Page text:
The air was thick with the smoke from Chamorro barbecue fires as United States Marines led a parade through the streets of Hagatna, Guam, to celebrate Liberation Day on this Pacific Island. Thousands of islanders lined the streets to watch the military-themed parade pass by as they celebrated the day, 74 years ago, that the Marines liberated the island from the brutal Japanese occupation.
Battle for Guam
Shortly after the Japanese attacked Pearl Harbor on the 7th of December, 1941, the Japanese launched an attack on Guam. Two days of aerial strafing was followed by the landing of 400 troops on Dungcas Beach, shortly followed by thousands more.
When the resistance formed from this tiny island’s population was quickly wiped out, the governor ordered the island to surrender as he was concerned that further resistance would result in the slaughter of the entire population, all of whom were American citizens.
This opened the way for almost three years of brutal Japanese occupation, which resulted in beatings, torture, beheadings, rape, and forced labor from the population.
Then, on 21 July 1944, American Marines arrived to begin liberating the island. The 3rd Marine Division landed on Asan Beach, and the 1st Provisional Marine Brigade landed a little further south at Agat.
The Japanese resistance was fierce, and the Americans lost twenty-four armored troop carriers as well as hundreds of men killed and injured. They had established a beachhead by the first evening, but the terrain did not favor the Americans, and they were aware of the huge task ahead of them to wrest control of the island from the Japanese.
In the first couple of days, the Americans slogged through the dense jungle as the Japanese fought from a higher ground advantage. A favorite trick of the Japanese was to roll grenades downhill toward the Americans. Through this unrelenting battle, the Americans had 650 casualties.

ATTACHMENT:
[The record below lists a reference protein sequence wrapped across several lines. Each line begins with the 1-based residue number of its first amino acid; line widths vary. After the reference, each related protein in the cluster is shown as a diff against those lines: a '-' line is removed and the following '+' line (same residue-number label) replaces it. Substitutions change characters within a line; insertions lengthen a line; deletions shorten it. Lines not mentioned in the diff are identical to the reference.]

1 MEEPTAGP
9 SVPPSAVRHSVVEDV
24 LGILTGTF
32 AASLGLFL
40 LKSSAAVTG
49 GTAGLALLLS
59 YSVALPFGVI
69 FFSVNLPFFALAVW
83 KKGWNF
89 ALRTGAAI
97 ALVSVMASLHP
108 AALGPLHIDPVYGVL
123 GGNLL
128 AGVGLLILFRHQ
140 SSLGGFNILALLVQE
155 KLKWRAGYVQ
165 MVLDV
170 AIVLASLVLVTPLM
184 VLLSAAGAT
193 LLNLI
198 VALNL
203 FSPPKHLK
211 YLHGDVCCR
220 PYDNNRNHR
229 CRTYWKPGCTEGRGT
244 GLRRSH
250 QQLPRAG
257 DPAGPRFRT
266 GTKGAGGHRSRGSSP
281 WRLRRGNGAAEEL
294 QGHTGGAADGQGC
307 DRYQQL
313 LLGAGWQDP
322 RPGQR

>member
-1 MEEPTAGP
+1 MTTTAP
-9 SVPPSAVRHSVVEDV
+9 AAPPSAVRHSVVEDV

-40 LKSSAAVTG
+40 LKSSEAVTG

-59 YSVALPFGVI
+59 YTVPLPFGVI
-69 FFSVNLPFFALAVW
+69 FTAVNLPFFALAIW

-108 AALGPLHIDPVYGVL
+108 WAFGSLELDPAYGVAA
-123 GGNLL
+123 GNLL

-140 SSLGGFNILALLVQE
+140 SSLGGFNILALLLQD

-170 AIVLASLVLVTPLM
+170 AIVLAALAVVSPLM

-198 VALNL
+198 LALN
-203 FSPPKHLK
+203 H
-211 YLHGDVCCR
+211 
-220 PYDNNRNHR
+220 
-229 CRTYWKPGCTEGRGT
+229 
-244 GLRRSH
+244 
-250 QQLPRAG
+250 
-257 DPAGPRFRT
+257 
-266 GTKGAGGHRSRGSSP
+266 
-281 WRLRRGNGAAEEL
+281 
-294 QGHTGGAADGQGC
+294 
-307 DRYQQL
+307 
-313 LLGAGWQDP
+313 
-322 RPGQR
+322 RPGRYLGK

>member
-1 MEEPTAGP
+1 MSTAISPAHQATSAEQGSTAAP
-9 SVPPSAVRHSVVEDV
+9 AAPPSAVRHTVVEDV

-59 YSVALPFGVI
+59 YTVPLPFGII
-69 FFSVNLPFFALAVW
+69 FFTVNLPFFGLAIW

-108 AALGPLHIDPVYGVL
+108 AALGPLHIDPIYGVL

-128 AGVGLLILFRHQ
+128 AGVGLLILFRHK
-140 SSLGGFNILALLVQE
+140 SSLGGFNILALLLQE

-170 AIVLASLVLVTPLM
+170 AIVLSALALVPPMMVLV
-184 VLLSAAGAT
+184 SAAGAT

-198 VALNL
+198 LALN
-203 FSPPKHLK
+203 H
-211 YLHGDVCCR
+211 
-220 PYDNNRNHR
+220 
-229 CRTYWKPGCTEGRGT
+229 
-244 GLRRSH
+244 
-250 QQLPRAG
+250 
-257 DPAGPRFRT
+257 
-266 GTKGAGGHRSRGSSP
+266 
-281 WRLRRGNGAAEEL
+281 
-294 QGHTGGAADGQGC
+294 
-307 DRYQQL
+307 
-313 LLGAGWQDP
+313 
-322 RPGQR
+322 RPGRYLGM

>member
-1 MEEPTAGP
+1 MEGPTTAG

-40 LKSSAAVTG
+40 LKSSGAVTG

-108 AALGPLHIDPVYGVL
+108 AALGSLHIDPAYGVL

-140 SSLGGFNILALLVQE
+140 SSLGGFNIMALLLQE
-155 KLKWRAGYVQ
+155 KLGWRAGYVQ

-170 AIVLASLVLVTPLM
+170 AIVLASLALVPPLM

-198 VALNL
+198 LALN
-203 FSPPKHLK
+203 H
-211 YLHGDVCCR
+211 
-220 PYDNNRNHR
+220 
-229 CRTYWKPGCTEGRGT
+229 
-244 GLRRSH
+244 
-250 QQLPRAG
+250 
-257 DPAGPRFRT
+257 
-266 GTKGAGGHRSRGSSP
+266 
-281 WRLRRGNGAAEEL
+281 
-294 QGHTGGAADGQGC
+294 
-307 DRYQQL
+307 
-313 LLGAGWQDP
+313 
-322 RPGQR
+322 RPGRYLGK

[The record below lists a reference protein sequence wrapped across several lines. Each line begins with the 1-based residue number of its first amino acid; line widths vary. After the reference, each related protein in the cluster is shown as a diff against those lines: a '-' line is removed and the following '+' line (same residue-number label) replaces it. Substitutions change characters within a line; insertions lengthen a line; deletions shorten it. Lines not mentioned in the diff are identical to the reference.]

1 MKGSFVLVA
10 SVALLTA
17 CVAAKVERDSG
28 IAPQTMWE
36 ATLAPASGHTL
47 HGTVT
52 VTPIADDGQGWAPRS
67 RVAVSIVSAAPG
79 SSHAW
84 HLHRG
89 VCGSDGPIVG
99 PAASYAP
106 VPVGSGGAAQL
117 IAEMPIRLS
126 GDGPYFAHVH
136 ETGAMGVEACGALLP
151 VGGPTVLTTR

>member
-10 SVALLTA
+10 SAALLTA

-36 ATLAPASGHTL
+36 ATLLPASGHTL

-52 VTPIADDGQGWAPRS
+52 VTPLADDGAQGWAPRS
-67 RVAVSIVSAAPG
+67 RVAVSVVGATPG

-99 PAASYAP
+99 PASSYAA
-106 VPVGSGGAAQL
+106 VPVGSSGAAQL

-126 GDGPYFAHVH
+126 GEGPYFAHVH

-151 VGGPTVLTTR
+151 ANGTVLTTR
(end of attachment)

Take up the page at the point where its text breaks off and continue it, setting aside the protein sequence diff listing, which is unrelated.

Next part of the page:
On July 23, the 77 Infantry Division from the US Army joined in the battle, and within the next couple of days, the Japanese threw everything that they had at the invading forces. The Americans faced banzai charges, in which the Japanese sent wave after wave of infantry at the Americans, as they slowly moved north.
On August 10, the Japanese General Hideyoshi Obata sent a message to the Emperor of Japan that the island had fallen to the Americans. The casualties on both sides were horrendous, with the American casualties recorded as 1,880 men killed and 6,000 injured, while the Japanese suffered over 18,000 men killed and 1,250 captured.
During the entire Japanese occupation, 1,170 people of Guam were killed with over 14,000 suffering atrocities at the hands of the Japanese. The invasion had affected over 75% of the island’s population.
The Marines are heroes in the eyes of the people of Guam. They lined the streets as Brigadier General William Jurney, who has recently been appointed as Commander of the 3rd Marine Division, Rear Admiral Shoshana Chatfield, Commander of the American Navy’s Joint Region Marianas, and Eddie Calvo, the Governor of Guam, took the salute from the reviewing stand.
Not only were the residents of Guam pleased to be part of the Liberation Day celebrations, but those members of the Marines that call Guam home were very proud to polish their buttons and boots and brush off their uniforms so that they could honor the men that gave their lives to free the island.
Many residents can recall stories told by their parents of the horrors of the Japanese occupation, and some people are still alive that lived through that nightmare. Many put up tents along the parade route and spent the night before Liberation Day with barbecues and celebrating before the parade itself began.
After the ceremony, the festivities continued with a magnificent fireworks display and a favorite Marine Band, Adapt and Overfunk, providing the music.
On a soberer note, there are several memorial services held in the week leading up to the celebration. These memorial services are held every year in memory of the soldiers and residents that lost their lives. They also serve to teach the younger generations about the horrors that came before, and the price paid for the beautiful lifestyle that the Guamanians enjoy today.